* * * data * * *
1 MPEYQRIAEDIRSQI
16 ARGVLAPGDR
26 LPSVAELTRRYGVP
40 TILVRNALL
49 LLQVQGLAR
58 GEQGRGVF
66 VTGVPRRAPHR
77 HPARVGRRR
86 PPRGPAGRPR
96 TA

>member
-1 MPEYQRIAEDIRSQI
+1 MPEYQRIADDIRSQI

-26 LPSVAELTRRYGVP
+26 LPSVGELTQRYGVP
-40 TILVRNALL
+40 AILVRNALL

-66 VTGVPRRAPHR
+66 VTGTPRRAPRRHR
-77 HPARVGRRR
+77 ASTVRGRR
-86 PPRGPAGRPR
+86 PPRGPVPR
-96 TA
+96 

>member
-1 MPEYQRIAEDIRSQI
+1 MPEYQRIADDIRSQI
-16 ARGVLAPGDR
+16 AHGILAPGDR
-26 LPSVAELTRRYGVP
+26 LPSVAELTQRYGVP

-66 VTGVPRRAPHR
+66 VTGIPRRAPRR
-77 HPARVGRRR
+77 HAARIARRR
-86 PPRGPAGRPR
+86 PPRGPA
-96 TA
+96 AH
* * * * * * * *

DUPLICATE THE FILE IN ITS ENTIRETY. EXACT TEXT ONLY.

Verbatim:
1 MPEYQRIAEDIRSQI
16 ARGVLAPGDR
26 LPSVAELTRRYGVP
40 TILVRNALL
49 LLQVQGLAR
58 GEQGRGVF
66 VTGVPRRAPHR
77 HPARVGRRR
86 PPRGPAGRPR
96 TA

>member
-1 MPEYQRIAEDIRSQI
+1 MPEYQRIADDIRSQI

-26 LPSVAELTRRYGVP
+26 LPSVGELTQRYGVP
-40 TILVRNALL
+40 AILVRNALL

-66 VTGVPRRAPHR
+66 VTGTPRRAPRRHR
-77 HPARVGRRR
+77 ASTVRGRR
-86 PPRGPAGRPR
+86 PPRGPVPR
-96 TA
+96 

>member
-1 MPEYQRIAEDIRSQI
+1 MPEYQRIADDIRSQI
-16 ARGVLAPGDR
+16 AHGILAPGDR
-26 LPSVAELTRRYGVP
+26 LPSVAELTQRYGVP

-66 VTGVPRRAPHR
+66 VTGIPRRAPRR
-77 HPARVGRRR
+77 HAARIARRR
-86 PPRGPAGRPR
+86 PPRGPA
-96 TA
+96 AH